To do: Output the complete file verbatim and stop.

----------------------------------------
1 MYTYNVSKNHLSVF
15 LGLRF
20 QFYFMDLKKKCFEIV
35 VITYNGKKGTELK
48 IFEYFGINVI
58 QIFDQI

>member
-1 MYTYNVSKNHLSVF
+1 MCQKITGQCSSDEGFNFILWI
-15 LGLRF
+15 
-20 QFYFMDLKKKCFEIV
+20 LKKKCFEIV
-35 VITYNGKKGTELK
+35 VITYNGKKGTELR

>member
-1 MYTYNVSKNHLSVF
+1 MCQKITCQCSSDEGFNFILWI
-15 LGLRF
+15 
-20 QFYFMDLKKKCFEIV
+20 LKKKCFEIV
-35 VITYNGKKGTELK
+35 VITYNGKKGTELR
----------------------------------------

1 MYTYNVSKNHLSVF
15 LGLRF
20 QFYFMDLKKKCFEIV
35 VITYNGKKGTELK
48 IFEYFGINVI
58 QIFDQI

>member
-1 MYTYNVSKNHLSVF
+1 MCQKITGQCSSDEGFNFILWI
-15 LGLRF
+15 
-20 QFYFMDLKKKCFEIV
+20 LKKKCFEIV
-35 VITYNGKKGTELK
+35 VITYNGKKGTELR

>member
-1 MYTYNVSKNHLSVF
+1 MCQKITCQCSSDEGFNFILWI
-15 LGLRF
+15 
-20 QFYFMDLKKKCFEIV
+20 LKKKCFEIV
-35 VITYNGKKGTELK
+35 VITYNGKKGTELR